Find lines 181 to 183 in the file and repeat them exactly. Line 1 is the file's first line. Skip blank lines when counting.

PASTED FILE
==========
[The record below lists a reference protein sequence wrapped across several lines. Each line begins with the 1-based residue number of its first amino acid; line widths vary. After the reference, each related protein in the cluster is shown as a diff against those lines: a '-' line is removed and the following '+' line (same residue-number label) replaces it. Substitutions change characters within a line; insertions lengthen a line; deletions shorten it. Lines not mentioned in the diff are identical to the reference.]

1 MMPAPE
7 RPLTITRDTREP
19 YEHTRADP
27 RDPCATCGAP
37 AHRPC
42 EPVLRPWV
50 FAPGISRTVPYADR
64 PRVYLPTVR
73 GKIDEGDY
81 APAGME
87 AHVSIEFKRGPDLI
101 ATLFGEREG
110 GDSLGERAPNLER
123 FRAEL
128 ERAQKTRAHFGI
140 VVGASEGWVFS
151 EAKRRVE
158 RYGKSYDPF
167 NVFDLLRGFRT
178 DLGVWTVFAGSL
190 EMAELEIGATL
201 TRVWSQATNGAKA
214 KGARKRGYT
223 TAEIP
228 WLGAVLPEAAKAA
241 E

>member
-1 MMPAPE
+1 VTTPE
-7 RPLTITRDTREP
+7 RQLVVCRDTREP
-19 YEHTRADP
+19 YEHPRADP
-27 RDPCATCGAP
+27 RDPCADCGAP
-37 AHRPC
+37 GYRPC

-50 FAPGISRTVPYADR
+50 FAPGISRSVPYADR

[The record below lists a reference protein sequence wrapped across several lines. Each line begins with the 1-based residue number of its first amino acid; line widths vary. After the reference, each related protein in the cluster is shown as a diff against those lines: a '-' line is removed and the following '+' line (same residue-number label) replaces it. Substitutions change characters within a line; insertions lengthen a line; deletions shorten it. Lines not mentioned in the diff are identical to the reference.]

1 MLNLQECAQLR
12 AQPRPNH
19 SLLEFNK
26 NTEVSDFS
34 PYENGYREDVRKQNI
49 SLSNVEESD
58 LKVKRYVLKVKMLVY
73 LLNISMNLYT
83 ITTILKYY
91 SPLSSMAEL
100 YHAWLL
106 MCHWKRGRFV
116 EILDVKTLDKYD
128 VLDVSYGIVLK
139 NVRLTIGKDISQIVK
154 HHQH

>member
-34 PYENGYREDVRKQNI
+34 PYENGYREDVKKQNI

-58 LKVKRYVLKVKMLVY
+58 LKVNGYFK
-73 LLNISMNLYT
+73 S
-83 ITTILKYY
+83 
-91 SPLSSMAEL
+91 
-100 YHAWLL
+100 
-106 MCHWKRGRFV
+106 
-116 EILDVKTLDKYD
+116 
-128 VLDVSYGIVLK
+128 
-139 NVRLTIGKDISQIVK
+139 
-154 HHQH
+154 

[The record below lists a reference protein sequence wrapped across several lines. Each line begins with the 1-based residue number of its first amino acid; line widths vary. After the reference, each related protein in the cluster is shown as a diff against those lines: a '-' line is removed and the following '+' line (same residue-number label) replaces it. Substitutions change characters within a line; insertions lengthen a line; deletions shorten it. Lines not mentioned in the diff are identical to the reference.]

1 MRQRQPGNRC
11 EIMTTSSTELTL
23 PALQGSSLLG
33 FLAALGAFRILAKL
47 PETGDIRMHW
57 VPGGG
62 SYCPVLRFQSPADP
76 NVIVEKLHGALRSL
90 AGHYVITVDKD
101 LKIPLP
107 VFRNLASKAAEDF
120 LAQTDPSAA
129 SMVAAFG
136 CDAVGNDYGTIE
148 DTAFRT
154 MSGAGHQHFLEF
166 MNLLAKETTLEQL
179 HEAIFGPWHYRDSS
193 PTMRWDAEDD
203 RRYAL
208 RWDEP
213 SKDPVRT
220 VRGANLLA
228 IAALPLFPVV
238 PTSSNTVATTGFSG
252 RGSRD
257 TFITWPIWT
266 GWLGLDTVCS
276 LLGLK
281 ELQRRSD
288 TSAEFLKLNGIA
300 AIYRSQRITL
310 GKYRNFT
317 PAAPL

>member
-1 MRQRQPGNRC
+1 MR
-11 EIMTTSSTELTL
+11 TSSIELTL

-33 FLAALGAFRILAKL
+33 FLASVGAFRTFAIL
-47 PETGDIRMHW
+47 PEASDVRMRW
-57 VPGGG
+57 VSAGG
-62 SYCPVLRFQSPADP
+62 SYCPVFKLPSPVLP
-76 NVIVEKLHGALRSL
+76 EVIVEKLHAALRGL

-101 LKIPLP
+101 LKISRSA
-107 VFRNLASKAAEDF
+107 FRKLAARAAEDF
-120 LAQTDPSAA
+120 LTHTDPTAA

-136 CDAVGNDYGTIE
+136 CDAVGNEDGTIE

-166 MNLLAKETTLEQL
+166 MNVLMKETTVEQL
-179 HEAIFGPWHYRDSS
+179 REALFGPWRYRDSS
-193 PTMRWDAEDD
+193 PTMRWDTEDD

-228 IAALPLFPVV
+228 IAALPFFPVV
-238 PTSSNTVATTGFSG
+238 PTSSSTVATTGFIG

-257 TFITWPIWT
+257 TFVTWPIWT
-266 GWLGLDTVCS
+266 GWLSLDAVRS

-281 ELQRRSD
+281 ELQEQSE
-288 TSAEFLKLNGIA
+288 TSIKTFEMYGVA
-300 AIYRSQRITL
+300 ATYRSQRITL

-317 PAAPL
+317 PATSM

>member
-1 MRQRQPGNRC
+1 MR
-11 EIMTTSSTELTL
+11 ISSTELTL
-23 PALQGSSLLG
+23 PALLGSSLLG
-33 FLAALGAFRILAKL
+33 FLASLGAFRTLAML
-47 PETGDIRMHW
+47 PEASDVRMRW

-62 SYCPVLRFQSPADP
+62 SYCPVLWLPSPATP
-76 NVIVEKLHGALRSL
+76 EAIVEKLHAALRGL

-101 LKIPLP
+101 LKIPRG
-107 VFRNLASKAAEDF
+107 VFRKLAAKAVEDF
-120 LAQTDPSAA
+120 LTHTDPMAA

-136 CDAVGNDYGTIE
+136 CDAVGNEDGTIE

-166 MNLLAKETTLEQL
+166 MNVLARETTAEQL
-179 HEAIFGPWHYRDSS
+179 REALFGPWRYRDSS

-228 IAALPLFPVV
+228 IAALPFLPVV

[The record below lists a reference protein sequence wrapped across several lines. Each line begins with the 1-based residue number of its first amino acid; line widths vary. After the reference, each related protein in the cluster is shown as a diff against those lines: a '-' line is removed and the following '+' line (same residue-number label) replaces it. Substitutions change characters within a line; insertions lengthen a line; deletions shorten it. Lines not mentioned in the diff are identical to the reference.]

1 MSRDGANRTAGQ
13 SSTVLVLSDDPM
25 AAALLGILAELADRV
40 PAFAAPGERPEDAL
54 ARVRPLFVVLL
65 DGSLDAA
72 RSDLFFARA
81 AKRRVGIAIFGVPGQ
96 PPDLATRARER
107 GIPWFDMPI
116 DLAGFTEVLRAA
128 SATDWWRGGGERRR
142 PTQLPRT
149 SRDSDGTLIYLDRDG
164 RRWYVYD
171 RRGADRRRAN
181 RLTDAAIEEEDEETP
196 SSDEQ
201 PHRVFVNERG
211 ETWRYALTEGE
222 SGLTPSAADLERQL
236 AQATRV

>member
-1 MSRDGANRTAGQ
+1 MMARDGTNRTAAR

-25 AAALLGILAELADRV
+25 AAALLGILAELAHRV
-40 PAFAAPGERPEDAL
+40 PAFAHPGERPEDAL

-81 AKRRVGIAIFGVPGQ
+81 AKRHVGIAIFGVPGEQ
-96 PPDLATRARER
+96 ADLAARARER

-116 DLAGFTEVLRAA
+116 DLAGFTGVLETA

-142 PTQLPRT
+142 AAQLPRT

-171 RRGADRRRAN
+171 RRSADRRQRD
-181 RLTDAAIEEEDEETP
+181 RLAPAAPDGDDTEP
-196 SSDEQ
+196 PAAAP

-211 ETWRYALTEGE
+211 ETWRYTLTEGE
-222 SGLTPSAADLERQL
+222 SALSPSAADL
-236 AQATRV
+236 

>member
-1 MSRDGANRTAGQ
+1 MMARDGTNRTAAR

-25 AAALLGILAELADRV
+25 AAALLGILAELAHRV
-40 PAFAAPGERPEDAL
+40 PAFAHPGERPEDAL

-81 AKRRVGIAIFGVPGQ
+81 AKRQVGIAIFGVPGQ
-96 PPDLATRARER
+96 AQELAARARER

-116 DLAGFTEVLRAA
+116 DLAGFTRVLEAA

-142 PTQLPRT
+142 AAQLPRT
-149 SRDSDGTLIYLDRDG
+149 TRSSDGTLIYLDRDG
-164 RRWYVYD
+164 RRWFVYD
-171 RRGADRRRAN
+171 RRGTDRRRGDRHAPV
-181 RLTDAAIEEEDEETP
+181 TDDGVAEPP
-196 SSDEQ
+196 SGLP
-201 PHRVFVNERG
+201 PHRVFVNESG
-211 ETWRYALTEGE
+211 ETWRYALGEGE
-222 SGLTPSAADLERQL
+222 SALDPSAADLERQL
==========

+120 LTHTDPMAA

-136 CDAVGNDYGTIE
+136 CDAVGNEDGTIE